(T)rade treaties that structure relations by reference to durable. that any identical product when produced without the consent of the patent owner shall. a portion of sovereignty may be waived without violating the Constitution. it will be fruitful to restate its full text as follows: [51] “Article 34 Process Patents: Burden of Proof 1. Members shall provide. whether relating to nuclear disarmament. in at least one of the following circumstances.” Fourth Issue: The WTO Agreement and Judicial Power Petitioners aver that paragraph 1. But unless anarchy in international relations is preferred as an alternative. based on the rationale that the Philippines “adopts the generally accepted principles of international law as part of the law of the land and adheres to the policy of x x x cooperation and amity with all nations. the environment. the judicial authorities shall have the authority to order the defendant to prove that the process to obtain an identical product is different from the patented process. human rights. if the subject matter of a patent is a process for obtaining a product. Article 34 of the General Provisions and Basic Principles of the Agreement on Trade-Related Aspects of Intellectual Property Rights (TRIPS) intrudes on the power of the Supreme Court to promulgate rules concerning pleading. [49] [50] To understand the scope and meaning of Article 34. practice and procedures. For the purposes of civil proceedings in respect of the infringement of the rights of the owner referred to in paragraph 1(b) of Article 28. in most cases we accept that the benefits of the reciprocal obligations involved outweigh the costs associated with any loss of political sovereignty.“International treaties. welldefined substantive norms and objective dispute resolution procedures reduce the risks of larger countries exploiting raw economic power to bully smaller countries.” [48] The point is that. smaller countries typically stand to gain disproportionately from trade liberalization. TRIPS. as shown by the foregoing treaties. This is due to the simple fact that liberalization will provide access to a larger set of potential new trading relationship than in case of the larger country gaining enhanced success to the smaller country’s market. by subjecting power relations to some form of legal ordering. or trade. In addition. Therefore. the law of the sea. be deemed to have been obtained by the patented process: . in the absence of proof to the contrary. constrain domestic political sovereignty through the assumption of external obligations.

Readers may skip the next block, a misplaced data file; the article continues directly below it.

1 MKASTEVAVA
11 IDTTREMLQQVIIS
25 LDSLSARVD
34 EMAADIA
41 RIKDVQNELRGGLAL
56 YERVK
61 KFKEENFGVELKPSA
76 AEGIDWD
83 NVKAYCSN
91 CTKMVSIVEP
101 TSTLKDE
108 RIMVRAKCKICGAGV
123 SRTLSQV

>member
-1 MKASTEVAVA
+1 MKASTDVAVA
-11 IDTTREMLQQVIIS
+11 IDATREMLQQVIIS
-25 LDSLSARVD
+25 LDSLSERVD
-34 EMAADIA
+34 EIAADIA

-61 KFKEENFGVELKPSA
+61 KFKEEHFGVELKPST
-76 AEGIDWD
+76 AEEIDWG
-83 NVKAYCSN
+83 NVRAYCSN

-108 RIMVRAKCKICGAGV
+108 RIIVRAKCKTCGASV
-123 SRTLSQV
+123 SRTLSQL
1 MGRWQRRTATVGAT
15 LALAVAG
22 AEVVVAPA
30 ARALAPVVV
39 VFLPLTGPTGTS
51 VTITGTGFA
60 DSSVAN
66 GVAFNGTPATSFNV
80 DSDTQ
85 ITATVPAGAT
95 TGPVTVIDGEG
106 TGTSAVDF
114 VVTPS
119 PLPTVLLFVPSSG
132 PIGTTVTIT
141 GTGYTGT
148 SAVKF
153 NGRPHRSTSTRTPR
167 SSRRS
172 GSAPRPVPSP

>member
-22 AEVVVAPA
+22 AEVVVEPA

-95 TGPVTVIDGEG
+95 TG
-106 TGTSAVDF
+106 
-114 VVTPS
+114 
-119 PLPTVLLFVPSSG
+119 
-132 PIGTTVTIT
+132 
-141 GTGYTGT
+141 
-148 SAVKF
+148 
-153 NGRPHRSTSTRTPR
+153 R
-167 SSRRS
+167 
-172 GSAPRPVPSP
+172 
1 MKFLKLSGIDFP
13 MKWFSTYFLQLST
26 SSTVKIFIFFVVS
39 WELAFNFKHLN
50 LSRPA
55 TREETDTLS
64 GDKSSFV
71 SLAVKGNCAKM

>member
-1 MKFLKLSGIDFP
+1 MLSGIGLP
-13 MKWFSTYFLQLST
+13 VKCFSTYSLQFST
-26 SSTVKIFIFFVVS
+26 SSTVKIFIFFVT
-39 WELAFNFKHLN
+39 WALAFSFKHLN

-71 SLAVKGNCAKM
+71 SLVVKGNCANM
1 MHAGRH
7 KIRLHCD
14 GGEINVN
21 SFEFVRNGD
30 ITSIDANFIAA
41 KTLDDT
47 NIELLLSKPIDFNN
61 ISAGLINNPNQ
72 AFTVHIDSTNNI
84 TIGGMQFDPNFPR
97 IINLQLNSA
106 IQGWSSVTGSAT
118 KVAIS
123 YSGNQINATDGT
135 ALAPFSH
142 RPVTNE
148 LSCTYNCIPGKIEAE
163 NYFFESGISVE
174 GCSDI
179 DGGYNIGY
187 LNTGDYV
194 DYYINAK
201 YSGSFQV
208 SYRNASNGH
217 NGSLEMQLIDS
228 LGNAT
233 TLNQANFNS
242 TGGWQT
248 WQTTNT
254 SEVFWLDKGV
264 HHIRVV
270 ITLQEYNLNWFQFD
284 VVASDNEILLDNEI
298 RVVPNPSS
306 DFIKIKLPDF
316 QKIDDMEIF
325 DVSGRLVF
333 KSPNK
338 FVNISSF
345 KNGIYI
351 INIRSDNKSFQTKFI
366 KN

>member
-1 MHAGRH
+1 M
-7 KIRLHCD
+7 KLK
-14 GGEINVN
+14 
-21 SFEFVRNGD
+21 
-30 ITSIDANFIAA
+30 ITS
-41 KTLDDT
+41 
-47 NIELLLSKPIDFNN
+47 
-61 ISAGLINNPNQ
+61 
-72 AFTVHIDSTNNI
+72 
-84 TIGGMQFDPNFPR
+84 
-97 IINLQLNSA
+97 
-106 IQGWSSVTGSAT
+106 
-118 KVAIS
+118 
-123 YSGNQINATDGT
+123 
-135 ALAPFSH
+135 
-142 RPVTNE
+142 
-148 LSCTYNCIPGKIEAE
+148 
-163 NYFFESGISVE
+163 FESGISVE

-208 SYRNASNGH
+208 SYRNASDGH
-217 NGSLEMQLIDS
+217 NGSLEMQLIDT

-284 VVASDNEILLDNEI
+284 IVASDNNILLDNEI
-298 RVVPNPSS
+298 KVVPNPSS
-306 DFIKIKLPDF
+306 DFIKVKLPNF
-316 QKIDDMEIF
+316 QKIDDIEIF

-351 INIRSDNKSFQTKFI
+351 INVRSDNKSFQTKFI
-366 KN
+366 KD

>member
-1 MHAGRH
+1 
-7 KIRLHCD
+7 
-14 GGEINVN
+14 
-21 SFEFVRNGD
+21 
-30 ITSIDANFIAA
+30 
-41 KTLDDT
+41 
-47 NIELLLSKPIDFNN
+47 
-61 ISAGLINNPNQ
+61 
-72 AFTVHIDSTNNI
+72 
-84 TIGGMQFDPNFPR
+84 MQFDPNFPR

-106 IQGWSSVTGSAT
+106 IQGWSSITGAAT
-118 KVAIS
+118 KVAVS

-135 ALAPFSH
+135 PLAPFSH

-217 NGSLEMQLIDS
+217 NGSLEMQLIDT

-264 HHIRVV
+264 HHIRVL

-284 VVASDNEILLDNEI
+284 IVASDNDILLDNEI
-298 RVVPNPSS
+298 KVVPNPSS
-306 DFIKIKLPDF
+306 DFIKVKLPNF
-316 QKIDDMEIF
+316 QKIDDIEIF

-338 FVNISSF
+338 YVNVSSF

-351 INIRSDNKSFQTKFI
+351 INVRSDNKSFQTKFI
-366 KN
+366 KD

(b) if there is a substantial likelihood that the identical product was made by the process and the owner of the patent has been unable through reasonable efforts to determine the process actually used.(a) if the product obtained by the patented process is new. . the legitimate interests of defendants in protecting their manufacturing and business secrets shall be taken into account. In the adduction of proof to the contrary. 60. a WTO Member is required to provide a rule of disputable (note the words “in the absence of proof to the contrary”) presumption that a product shown to be identical to one produced with the use of a patented process shall be deemed to have been obtained by the (illegal) use of the said patented process. using or selling of the article or product copying the patented design or utility model. as amended. otherwise known as the Patent Law. Infringement. 165. The foregoing should really present no problem in changing the rules of evidence as the present law on the subject. Such burden. Hence. or (2) where there is “substantial likelihood” that the identical product was made with the use of the said patented process but the owner of the patent could not determine the exact process used in obtaining such identical product. such owner still has to introduce evidence of the existence of the alleged identical product. properly understood. provides a similar presumption in cases of infringement of patented design or utility model. Republic Act No. thus: “SEC.Infringement of a design patent or of a patent for utility model shall consist in unauthorized copying of the patented design or utility model for the purpose of trade or industry in the article or product and in the making. 2. The foregoing notwithstanding. the patent owner still has the “burden of proof” since. actually refers to the “burden of evidence” (burden of going forward) placed on the producer of the identical (or fake) product to show that his product was produced without the use of the patented process.” From the above. the fact that it is “identical” to the genuine one produced by the patented process and the fact of “newness” of the genuine product or the fact of “substantial likelihood” that the identical product was made by the patented process. the “burden of proof” contemplated by Article 34 should actually be understood as the duty of the alleged patent infringer to overthrow such presumption. Any Member shall be free to provide that the burden of proof indicated in paragraph 1 shall be on the alleged infringer only if the condition referred to in subparagraph (a) is fulfilled or only if the condition referred to in subparagraph (b) is fulfilled. Identity . regardless of the presumption provided under paragraph 1 of Article 34. (1) where such product obtained by the patented product is new. 3.